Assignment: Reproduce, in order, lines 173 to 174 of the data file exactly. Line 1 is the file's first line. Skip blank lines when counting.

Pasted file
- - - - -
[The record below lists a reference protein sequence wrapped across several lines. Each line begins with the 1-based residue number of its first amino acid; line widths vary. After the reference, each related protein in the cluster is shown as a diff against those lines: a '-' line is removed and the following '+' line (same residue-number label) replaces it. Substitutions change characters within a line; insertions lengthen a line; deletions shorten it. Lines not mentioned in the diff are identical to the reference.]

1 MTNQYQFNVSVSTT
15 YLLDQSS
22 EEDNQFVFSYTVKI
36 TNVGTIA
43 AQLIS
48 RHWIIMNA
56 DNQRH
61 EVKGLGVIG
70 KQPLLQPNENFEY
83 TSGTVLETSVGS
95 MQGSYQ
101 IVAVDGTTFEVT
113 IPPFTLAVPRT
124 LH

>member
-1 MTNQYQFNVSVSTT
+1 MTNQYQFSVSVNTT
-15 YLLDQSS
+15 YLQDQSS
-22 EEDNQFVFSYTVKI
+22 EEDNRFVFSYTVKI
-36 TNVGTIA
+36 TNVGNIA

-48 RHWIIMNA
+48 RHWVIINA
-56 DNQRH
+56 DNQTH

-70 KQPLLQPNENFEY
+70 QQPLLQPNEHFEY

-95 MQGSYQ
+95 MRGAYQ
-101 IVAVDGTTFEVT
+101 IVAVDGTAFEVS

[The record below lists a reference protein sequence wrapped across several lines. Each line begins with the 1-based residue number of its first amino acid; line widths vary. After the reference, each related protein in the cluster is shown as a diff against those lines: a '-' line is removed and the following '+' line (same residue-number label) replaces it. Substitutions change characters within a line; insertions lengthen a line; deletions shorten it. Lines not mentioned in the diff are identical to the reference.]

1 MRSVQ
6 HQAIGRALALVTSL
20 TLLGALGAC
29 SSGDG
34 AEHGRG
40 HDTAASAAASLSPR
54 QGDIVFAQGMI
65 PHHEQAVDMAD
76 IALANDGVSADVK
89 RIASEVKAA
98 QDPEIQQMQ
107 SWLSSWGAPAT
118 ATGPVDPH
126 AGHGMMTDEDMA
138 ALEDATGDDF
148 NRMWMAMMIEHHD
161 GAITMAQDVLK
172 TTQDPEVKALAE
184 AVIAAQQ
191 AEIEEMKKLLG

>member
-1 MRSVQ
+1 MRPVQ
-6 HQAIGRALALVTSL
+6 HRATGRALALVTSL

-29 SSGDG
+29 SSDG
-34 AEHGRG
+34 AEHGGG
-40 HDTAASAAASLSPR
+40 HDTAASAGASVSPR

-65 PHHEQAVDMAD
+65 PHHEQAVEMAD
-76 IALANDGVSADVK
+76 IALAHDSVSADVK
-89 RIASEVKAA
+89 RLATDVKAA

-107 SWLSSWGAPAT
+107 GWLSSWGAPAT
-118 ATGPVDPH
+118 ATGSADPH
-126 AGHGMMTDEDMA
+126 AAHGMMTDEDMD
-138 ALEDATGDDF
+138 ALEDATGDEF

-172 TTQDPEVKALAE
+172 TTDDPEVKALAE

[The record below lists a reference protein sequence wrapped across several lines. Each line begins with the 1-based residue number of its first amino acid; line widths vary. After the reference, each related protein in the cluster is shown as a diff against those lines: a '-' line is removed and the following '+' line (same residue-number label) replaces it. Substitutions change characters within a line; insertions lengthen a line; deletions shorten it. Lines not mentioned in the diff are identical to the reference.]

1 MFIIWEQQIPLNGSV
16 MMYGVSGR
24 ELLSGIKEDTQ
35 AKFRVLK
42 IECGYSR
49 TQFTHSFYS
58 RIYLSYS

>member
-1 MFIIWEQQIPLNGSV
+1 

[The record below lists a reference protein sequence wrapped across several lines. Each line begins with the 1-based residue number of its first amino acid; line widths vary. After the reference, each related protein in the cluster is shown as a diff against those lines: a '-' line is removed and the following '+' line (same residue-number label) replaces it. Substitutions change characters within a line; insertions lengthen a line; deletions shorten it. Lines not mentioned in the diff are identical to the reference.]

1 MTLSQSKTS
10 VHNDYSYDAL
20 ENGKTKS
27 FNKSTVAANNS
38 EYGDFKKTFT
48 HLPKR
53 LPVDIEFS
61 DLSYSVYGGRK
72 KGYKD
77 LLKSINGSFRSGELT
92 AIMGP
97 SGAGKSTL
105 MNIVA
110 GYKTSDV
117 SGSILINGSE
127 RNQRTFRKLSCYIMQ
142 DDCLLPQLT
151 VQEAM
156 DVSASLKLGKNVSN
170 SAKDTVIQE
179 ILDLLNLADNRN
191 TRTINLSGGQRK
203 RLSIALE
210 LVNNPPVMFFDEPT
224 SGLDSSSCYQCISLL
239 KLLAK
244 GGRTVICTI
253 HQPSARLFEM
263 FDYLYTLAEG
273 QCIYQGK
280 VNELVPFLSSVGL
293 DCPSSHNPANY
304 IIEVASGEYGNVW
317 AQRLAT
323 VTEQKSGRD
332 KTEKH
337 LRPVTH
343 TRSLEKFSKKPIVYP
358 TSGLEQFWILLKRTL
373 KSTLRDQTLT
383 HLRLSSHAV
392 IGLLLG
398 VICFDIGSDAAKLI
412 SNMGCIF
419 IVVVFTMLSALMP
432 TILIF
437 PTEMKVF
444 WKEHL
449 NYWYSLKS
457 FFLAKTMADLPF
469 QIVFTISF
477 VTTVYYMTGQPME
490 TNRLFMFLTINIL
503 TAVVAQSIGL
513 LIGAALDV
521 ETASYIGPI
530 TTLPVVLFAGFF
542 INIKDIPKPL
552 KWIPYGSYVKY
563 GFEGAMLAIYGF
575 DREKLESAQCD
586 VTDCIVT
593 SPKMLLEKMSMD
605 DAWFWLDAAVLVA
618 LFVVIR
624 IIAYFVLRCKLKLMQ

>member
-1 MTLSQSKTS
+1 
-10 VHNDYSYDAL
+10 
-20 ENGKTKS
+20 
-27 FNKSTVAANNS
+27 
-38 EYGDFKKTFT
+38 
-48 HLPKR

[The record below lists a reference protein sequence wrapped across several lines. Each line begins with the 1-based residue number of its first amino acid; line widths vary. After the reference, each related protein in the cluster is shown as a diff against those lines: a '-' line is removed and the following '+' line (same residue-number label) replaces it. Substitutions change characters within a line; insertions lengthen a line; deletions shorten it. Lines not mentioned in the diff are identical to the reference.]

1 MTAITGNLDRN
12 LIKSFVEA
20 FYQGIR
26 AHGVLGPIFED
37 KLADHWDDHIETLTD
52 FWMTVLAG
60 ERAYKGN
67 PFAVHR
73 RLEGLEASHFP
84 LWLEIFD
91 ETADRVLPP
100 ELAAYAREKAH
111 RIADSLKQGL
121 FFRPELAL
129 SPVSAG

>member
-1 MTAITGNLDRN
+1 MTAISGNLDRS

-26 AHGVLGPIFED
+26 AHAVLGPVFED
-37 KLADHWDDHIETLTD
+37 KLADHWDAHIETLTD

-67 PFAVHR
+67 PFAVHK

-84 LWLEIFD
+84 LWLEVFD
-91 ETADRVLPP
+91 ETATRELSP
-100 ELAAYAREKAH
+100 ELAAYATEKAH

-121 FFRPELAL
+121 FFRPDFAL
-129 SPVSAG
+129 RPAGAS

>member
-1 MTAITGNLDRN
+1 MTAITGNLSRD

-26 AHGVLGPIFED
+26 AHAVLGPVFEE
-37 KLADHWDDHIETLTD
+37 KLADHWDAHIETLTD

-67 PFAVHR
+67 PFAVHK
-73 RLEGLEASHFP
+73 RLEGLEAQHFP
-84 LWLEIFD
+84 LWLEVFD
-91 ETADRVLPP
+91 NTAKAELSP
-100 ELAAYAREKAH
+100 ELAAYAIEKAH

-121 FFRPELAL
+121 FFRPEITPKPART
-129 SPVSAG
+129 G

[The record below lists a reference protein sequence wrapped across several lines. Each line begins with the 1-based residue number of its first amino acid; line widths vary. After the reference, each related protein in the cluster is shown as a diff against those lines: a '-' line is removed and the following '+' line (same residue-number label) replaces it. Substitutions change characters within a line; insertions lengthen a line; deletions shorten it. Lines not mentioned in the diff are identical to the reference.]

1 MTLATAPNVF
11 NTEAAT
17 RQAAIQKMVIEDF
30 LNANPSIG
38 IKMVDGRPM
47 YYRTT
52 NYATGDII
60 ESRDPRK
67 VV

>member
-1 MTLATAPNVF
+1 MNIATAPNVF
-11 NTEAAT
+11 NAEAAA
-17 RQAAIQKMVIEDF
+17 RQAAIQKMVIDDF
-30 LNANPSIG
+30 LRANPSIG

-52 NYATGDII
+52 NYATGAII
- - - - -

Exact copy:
[The record below lists a reference protein sequence wrapped across several lines. Each line begins with the 1-based residue number of its first amino acid; line widths vary. After the reference, each related protein in the cluster is shown as a diff against those lines: a '-' line is removed and the following '+' line (same residue-number label) replaces it. Substitutions change characters within a line; insertions lengthen a line; deletions shorten it. Lines not mentioned in the diff are identical to the reference.]

1 MTAITGNLDRN